6. The contention advanced by Mr. Parulekar was that Section 29 (1) provided for every case wherein a tenant could seek possession of agricultural land. Whether relief was claimed against the landlord, a person claiming under the landlord or a trespasser, the right of the tenant was restricted to Section 29 (1) of the Bombay Tenancy Act. The observations cited by me above of the Division Bench clearly repel this contention advanced by Mr. Parulekar. The Division Bench recognised that there were rare cases where the tenant or the landlord had to proceed against the person unauthorizedly in possession. As to what those rare cases were or in what circumstances such cases arise was not discussed by the Division Bench, but it was assumed for the purpose of interpretation of the legislative enactment that in rare cases it was permissible for the tenant to proceed under Section 84 of the Tenancy Act. The last case on this point to which a reference was made, clearly considered what sort of rare cases would give a right to the tenant to proceed under Section 84. This is an unreported decision in Spl. Civil Appln. No. 207 of 1956 decided by shah and Vyas, JJ. on 19-6-1956. The facts of this case were that a landlord had obtained an order for possession on January 19, 1951 as against the tenant Krishna, Krishna, the tenant, appealed to the Deputy Collector of Kolaba. On September 27, 1951 the Deputy Collector set aside the order of the Mamlatdar. However, before the final order was passed in appeal the landlord enforced the order of the Mamlatdar and obtained possession of the lands of the tenant. On these facts the tenant made an application under Section 84 of the Bombay Tenancy Act claiming a relief that the landlord be summarily evicted from the land as he had wrongfully obtained possession of the land. The question of the scope of Section 29 as well as the scope of Section 84 of the Tenancy Act was considered by the learned Judges and the learned Judges after referring to several circumstances observed as follows :

'If however he does not seek to enforce a right arising under the provisions of the Act but claims possession relying upon his title, an application invoking the exercise of jurisdiction by the Collector under Section 84 would in our judgment lie.'

What were mentioned as rare cases in which a tenant could apply under Section 84 was further illustrated by the Division Bench in Sp. C. A. No. 207 of 1956 by pointing out what one of such cases could be. The learned Judges observed that if without claiming any rights for enforcement arising under the Tenancy Act a tenant sought possession simpliciter on the ground that he was entitled to possession then an application under Section 84 would lie. In the three cases cited above, I find that in the first case in : (1955)57BOMLR65 the Division Bench specifically mentioned that they were not interpreting the scope of Section 84. In : AIR1956Bom706 the learned Judges observed that there were rare cases in which a tenant as well as a landlord could apply under Section 84. That was a clear interpretation of law that Sections 29 (1) and 29 (2) do not lay down the only remedies available to a landlord or a tenant, and the last case Spl. C. A. No. 207 of 1956 clearly lays down that an application under Section 84 could be made by a tenant who was dispossessed, not claiming under any provisions of the Bombay Tenancy Act, but only upon his title to possession of land. There is, therefore, no substance in the contention advanced by Mr. Parulekar that the application made by Opponent No.1 was misconceived.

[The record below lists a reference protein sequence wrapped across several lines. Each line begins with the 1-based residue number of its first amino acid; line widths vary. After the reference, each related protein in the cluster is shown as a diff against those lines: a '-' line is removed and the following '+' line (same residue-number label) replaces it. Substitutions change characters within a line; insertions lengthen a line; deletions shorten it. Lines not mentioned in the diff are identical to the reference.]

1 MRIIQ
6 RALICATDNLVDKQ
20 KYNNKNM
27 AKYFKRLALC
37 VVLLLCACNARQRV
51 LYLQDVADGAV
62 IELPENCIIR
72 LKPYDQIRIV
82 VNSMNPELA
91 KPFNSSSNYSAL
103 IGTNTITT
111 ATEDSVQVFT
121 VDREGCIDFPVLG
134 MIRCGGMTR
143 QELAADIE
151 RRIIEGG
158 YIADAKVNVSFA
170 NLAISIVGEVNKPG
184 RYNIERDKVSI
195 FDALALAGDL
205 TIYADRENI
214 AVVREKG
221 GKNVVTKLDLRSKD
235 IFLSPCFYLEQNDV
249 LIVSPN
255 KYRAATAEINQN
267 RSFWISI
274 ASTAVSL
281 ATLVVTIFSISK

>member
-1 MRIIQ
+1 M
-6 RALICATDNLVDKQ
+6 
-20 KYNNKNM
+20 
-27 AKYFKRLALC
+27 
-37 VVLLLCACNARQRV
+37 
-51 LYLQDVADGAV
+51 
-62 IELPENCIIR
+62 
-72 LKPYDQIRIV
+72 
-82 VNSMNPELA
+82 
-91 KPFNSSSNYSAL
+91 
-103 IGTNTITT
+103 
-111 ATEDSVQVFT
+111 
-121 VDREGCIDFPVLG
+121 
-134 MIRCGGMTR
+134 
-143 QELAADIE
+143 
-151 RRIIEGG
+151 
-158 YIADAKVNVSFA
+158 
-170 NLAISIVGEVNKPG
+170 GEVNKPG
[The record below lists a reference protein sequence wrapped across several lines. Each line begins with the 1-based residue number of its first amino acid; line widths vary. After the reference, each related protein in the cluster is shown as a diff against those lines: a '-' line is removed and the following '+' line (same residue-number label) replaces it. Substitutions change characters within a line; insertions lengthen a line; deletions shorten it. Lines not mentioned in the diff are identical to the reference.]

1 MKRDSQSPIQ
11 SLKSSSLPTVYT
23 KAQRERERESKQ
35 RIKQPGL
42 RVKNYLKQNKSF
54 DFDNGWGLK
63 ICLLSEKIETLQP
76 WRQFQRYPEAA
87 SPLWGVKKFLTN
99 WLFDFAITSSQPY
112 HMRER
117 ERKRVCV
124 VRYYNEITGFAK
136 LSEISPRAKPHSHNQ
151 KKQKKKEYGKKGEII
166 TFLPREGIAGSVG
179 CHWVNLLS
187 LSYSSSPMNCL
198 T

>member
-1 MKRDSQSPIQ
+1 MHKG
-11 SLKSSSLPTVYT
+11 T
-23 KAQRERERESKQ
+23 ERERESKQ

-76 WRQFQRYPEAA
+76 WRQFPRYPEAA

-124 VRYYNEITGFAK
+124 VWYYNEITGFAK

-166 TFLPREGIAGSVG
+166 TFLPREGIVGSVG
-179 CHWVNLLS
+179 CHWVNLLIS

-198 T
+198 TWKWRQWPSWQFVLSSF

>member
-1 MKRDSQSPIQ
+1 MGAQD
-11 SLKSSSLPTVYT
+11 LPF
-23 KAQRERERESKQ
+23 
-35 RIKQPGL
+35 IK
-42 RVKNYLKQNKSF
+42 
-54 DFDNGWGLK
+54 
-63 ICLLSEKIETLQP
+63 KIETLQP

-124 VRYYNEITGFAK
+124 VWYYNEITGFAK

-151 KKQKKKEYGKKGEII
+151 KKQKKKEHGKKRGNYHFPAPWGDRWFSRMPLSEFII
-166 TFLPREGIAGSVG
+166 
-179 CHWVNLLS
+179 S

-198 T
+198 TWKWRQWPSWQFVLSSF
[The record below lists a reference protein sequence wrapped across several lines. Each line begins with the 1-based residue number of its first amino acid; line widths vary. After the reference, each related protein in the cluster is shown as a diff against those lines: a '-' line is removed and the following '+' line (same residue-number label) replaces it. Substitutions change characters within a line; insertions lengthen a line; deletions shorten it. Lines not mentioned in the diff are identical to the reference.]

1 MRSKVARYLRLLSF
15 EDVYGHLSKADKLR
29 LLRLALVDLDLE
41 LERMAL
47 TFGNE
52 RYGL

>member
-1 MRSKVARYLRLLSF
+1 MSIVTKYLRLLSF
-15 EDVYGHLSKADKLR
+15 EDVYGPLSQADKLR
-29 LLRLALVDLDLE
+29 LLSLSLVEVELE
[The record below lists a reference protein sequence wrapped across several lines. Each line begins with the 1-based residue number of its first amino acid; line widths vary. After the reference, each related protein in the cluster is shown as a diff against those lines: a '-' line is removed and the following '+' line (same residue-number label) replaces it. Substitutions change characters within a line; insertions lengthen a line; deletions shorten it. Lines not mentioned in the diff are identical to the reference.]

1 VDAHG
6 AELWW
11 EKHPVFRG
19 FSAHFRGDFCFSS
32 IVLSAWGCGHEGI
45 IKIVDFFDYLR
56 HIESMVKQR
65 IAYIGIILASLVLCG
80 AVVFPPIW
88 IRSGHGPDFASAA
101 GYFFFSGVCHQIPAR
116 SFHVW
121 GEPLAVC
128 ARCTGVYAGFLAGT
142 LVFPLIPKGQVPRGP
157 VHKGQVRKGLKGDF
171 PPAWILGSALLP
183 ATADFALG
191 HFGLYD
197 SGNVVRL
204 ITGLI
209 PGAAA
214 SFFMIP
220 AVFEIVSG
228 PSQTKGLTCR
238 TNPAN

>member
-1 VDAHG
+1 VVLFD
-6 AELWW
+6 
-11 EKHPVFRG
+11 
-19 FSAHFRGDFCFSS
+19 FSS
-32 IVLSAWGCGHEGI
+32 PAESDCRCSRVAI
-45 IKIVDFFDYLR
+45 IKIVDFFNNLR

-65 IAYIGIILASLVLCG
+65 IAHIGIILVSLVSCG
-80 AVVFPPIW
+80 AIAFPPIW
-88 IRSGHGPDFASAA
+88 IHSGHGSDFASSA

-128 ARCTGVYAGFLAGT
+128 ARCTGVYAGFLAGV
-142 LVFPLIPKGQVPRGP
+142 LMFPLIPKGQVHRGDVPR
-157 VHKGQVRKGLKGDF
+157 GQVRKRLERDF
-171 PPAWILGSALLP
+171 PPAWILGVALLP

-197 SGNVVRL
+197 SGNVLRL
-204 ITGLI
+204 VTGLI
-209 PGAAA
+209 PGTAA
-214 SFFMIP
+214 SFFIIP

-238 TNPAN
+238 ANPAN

7. A further point was taken by Mr. Parulekar that before the application made by Opponent No.1 under Section 84 was disposed of, the petitioner had applied under Section 70B. But the fact that an application is made under Section 70B does not establish any right in the petitioner to contend that he has been rightfully in possession of the property. Whether a person was unauthorizedly occupying or was wrongfully in possession of the property, is a question of fact and that is decided by the Revenue Tribunal by holding that the present petitioner was unauthorizedly occupying or wrongfully in possession of the property. For the purpose of deciding that question the first court held that the petitioner was unauthorizedly occupying and wrongfully in possession of the property. The claim made by the petitioner that he had obtained a writing from the brother of the original landlord was considered by the Assistant Collector by comparing the same with the fact that the name of opponent No. 1's husband appeared as a protected tenant and that there was a mutation entry to that effect. In view of these circumstances it cannot now be urged by the petitioner in this Court that the decision that he was wrongfully in possession is erroneous. The result is that the petition fails.

8. Rule is discharged with costs. As has been pointed out by the Member of the Revenue Tribunal, the application made by the petitioner under Section 70B will not in any way be affected by these orders.

9. Rule discharged.